Gastroparesis can’t usually be cured, but dietary changes and medical treatment can help you control the condition.. I have been advised to follow a FODMAP diet, combined with a diet which is designed for people with gastroparesis. Since February, I have predominantly been on a liquid diet, drinking supplement drinks and eating very bland and simple foods when I’ve felt able to. It’s boring but I don’t miss eating. I miss the idea of food and have, at times, had some weird cravings but when faced with a plate of food, I feel incredibly anxious which in turn, makes the nausea and sickness worse. Catch-22.

Day to day, my symptoms can vary. I can had days where I am sick numerous times and can’t move off the bathroom floor because I feel so ill and exhausted. Equally, I can go two to three days at a time without being sick. However, during those three days, anything that I try to eat, will remain in my stomach undigested, and I will then be very very sick. It’s unpredictable and can make planning anything really difficult. I don’t like leaving the house because I’m scared that I will be sick.

I’m also really really tired, likely to be down to the fact that I am malnourished and I’m not absorbing the necessary nutrients. My hair has been falling out and whilst this has slowed down a bit now, I have been left with bald patches, which I’m self conscious about.

And then there’s the bloating. I have lost a lot of weight since February but I look like I’ve piled weight on because of how bloated I am. Again, this makes me so self conscious. I hate seeing my reflection and do whatever I can to avoid mirrors or reflective surfaces. As much as possible, I live in jeans and baggy jumpers, although now that the weather is getting warmer, this is getting harder.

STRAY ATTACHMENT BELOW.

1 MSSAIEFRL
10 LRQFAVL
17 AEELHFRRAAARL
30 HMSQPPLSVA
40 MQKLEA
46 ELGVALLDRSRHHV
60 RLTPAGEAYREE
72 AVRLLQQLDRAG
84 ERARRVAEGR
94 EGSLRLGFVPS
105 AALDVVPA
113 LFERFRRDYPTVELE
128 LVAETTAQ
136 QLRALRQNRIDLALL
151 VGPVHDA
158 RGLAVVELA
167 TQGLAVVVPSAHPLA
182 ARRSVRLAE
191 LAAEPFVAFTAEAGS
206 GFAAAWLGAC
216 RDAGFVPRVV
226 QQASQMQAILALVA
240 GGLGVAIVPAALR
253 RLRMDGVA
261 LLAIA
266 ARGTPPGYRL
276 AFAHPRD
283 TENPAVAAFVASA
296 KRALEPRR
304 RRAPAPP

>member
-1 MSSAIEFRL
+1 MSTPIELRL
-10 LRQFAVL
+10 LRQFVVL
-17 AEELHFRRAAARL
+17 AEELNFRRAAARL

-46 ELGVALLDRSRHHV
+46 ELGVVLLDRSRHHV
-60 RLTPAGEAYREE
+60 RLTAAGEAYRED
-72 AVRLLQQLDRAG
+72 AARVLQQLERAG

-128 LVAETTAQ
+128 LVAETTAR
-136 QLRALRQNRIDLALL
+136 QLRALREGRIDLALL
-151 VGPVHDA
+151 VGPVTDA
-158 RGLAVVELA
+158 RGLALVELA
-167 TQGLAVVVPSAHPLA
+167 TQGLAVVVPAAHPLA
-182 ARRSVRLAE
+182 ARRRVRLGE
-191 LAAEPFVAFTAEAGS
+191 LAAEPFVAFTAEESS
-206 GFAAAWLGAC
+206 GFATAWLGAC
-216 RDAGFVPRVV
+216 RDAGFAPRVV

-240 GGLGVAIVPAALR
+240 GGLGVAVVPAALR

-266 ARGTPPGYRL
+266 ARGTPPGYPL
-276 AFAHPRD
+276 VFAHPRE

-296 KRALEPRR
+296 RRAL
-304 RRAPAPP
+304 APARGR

My treatment at the moment consists of dietary changes and medication. However, there’s no indication that either of these things are working; I’m not seeing my gastro consultant again for a few months and I’m worried that by the time I see him again, things will have deteriorated further. My biggest fear is that I end up in hospital, needing a feeding tube. Unfortunately, this is a likely out-come, and I feel like I’m just waiting for things to get worse in order to get a clearer treatment plan.

Like other invisible conditions, gastroparesis can be really isolating. You don’t realise how much society revolves around food. I’ve missed out of so many social events because they have been food-based activities. My friends get it, but at the moment, the idea of explaining to restaurant staff why I’m not eating is a huddle that I’m not quite ready to face. People also tend to feel awkward if they are eating a meal and I’m not. Nutrition is a chore and scary, knowing that there isn’t a cure makes this hard to deal with. It’s slowly becoming my new normal though and I’m sure I’ll get my fight back soon.

 

 

May Favourites

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Welcome to another monthly favourites post, looking at all the things I’ve been loving in May! I can’t believe how quickly this year is going, I feel a bit rubbish that so far, I’m yet to really achieve anything in 2018, but the additional free time that I have had, has allowed me to discover new things, which I guess is a good thing. As you will have seen by the blog posts that I have been posting this month, May is Ehlers-Danlos Awareness Month, so some of my favourites from this month will be continuing with that theme.

Books

Like last month, I’ve mainly stuck to young adult (YA) fiction this month because I’ve been massively struggling with brain fog, which has affected my ability to concentrate and take in anything where I am required to think.